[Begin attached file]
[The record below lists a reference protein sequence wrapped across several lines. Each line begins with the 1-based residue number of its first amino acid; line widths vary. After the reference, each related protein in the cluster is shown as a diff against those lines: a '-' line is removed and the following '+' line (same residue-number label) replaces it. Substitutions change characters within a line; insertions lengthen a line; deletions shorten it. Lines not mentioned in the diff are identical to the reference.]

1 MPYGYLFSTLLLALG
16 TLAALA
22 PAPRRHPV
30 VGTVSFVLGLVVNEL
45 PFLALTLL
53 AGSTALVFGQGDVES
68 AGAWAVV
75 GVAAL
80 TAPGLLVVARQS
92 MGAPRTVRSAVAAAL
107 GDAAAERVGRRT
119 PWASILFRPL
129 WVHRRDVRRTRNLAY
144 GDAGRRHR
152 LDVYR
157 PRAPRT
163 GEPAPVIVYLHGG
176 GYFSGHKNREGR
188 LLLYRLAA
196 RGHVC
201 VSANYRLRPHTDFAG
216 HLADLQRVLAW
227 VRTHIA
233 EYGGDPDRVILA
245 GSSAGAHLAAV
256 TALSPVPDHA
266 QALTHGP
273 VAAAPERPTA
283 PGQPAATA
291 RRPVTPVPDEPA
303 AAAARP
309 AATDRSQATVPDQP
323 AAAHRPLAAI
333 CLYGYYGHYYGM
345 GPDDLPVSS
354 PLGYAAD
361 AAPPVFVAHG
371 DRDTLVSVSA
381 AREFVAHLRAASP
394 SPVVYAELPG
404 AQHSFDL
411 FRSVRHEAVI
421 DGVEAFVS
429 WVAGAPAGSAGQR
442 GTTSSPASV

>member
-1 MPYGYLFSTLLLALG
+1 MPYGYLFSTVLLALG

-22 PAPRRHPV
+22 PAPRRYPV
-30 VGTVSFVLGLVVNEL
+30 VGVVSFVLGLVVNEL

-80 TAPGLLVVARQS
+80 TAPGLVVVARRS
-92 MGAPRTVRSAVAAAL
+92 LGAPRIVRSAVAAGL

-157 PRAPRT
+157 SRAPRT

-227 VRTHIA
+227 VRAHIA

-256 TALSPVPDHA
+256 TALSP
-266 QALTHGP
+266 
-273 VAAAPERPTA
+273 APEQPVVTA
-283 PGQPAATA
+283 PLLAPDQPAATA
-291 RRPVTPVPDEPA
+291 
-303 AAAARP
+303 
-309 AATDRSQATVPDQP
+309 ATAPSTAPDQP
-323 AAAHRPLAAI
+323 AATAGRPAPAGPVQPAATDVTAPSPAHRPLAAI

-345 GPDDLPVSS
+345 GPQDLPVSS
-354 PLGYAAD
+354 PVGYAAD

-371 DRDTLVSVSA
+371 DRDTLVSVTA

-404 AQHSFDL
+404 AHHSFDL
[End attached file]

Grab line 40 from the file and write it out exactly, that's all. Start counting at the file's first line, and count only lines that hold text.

381 AREFVAHLRAASP